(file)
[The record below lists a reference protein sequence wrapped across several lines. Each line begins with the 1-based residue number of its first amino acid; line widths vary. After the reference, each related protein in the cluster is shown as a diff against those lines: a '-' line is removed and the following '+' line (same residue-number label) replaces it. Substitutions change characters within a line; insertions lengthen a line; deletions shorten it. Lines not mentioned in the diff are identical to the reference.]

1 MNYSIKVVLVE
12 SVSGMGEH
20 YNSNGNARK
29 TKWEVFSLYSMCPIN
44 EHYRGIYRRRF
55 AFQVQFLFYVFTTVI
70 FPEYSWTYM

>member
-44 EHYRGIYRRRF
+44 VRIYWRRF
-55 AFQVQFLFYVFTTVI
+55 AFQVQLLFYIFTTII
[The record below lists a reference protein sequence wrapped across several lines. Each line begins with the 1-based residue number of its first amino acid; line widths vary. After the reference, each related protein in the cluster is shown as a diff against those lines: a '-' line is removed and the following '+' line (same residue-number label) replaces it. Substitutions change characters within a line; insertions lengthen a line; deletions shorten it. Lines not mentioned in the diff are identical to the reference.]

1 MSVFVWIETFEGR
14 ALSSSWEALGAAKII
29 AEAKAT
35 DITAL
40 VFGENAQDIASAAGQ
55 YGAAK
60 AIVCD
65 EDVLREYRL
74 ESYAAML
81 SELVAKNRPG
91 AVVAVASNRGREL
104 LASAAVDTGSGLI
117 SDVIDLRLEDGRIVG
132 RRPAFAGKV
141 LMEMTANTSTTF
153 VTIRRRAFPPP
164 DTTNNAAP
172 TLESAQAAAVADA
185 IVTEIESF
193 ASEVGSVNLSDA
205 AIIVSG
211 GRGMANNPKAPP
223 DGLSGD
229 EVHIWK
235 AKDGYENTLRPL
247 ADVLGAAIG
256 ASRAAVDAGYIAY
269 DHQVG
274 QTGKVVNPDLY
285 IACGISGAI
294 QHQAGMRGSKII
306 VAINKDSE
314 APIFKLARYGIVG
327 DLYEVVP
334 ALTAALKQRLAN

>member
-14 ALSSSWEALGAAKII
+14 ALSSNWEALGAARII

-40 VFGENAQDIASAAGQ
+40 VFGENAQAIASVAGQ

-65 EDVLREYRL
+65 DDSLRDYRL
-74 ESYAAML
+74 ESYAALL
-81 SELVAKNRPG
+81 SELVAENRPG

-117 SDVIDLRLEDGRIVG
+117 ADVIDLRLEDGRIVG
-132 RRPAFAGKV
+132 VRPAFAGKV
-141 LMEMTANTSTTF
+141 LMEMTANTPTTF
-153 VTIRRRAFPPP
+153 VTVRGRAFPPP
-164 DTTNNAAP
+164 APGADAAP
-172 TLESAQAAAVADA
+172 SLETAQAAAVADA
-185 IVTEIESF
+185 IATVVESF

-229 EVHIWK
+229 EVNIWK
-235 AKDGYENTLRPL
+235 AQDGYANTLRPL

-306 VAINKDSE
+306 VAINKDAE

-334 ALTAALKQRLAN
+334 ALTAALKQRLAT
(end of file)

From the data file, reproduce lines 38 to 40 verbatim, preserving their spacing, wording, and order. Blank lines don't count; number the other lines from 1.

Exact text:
229 EVHIWK
235 AKDGYENTLRPL
247 ADVLGAAIG